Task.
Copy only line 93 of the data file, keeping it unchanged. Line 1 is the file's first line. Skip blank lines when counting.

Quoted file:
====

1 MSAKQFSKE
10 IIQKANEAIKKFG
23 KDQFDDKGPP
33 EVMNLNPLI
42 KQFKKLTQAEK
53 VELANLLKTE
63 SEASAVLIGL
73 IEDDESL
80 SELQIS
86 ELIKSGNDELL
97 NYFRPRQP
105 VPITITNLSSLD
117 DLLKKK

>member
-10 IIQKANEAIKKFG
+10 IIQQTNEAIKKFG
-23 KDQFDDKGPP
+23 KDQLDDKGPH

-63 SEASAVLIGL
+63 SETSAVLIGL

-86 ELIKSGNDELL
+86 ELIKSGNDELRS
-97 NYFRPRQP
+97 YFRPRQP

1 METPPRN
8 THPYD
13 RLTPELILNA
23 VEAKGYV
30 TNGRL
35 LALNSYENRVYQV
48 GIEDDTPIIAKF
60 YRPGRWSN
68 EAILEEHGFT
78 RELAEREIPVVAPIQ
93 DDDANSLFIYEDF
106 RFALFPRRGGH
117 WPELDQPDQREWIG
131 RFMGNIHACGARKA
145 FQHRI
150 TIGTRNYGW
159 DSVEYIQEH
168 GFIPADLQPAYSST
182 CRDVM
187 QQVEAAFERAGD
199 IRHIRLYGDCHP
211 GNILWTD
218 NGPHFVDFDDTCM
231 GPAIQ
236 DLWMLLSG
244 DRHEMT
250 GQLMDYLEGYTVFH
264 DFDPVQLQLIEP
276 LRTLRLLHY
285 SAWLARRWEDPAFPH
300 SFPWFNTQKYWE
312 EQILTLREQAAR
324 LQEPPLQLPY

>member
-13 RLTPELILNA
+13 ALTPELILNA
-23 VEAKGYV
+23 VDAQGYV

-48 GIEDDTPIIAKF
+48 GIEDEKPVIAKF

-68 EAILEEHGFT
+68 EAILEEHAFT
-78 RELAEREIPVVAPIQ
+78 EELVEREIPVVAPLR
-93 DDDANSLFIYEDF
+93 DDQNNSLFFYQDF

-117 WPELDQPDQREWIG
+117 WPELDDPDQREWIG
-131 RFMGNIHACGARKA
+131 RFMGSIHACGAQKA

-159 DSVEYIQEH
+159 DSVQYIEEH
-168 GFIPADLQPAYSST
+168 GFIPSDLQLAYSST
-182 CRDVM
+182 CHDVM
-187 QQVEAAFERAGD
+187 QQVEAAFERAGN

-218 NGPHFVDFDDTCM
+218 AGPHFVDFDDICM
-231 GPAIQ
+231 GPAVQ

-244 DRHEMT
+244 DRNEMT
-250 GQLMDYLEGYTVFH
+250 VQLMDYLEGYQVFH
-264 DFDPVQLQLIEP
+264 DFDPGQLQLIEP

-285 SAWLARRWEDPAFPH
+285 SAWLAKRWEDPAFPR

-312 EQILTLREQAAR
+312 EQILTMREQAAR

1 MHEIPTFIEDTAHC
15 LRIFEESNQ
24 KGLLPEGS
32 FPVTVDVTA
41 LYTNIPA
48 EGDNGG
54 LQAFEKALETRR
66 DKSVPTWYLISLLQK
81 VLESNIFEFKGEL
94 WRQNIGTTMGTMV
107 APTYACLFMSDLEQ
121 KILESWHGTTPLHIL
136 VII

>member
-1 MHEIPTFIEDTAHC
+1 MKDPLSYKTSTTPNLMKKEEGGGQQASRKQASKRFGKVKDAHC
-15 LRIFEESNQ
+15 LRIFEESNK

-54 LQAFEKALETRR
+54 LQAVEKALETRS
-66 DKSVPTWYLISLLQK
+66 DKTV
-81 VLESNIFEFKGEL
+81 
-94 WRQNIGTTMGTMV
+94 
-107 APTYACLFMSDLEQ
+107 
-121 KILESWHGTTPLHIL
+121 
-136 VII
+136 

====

-285 SAWLARRWEDPAFPH